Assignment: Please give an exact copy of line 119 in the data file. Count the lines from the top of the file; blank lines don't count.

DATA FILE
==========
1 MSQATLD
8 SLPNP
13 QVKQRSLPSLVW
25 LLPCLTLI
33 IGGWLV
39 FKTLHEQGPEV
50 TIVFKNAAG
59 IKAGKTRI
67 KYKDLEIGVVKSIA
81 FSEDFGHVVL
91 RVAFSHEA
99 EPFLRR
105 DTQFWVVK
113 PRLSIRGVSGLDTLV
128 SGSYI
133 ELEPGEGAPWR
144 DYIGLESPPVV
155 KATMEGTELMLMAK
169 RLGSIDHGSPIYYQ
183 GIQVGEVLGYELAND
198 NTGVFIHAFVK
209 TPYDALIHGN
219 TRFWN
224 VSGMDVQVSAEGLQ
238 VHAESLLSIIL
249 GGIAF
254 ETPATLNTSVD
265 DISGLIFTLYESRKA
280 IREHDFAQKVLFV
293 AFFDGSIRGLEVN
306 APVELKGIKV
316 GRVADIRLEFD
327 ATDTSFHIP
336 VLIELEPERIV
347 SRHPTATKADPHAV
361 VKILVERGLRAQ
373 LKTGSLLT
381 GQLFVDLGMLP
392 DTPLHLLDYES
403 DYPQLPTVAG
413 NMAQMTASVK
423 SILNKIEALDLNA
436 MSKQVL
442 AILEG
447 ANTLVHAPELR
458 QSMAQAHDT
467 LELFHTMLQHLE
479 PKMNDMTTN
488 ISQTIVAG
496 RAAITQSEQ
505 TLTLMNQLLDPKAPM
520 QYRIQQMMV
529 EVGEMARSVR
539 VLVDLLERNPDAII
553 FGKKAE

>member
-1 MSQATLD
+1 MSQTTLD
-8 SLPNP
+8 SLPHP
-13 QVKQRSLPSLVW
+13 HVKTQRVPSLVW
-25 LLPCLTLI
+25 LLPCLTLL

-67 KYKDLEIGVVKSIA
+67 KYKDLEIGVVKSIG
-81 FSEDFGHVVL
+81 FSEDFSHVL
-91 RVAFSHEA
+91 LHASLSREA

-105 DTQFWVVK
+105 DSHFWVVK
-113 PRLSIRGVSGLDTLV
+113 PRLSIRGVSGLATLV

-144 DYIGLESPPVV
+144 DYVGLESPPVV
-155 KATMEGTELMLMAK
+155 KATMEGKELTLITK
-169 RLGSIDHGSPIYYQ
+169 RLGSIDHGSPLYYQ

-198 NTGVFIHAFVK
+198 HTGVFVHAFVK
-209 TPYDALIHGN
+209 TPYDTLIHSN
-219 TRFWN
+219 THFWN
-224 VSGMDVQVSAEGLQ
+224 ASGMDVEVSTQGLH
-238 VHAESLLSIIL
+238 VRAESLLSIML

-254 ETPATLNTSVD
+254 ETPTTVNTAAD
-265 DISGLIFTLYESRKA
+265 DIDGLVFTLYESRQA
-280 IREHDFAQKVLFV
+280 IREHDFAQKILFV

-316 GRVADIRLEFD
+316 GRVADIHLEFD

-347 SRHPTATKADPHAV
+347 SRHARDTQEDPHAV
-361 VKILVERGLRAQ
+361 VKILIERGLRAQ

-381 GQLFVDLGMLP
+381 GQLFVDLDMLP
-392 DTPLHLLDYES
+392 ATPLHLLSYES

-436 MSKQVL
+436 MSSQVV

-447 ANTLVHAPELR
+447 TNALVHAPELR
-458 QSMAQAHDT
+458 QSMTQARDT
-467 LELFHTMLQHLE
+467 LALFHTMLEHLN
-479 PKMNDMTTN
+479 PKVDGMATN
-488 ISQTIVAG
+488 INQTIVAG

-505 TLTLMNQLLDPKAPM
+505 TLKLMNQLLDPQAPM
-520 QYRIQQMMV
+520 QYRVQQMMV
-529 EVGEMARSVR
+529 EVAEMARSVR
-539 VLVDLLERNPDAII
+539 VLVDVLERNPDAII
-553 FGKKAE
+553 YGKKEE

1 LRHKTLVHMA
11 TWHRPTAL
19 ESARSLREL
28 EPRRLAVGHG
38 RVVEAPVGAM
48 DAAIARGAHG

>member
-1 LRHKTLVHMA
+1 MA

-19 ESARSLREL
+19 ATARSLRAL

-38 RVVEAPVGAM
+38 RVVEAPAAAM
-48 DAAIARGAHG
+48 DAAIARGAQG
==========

-505 TLTLMNQLLDPKAPM